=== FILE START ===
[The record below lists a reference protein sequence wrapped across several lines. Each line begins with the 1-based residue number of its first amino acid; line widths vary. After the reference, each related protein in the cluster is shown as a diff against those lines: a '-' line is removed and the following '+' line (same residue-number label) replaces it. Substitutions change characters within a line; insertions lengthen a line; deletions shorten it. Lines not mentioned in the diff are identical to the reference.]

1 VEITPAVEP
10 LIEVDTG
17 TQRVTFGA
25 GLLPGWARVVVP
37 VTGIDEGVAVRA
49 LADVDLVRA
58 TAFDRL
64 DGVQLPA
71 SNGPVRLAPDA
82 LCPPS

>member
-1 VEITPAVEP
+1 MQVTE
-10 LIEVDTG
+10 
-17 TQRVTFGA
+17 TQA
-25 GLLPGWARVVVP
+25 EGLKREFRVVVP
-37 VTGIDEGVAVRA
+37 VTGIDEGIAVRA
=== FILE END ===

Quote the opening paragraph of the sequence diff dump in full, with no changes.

[The record below lists a reference protein sequence wrapped across several lines. Each line begins with the 1-based residue number of its first amino acid; line widths vary. After the reference, each related protein in the cluster is shown as a diff against those lines: a '-' line is removed and the following '+' line (same residue-number label) replaces it. Substitutions change characters within a line; insertions lengthen a line; deletions shorten it. Lines not mentioned in the diff are identical to the reference.]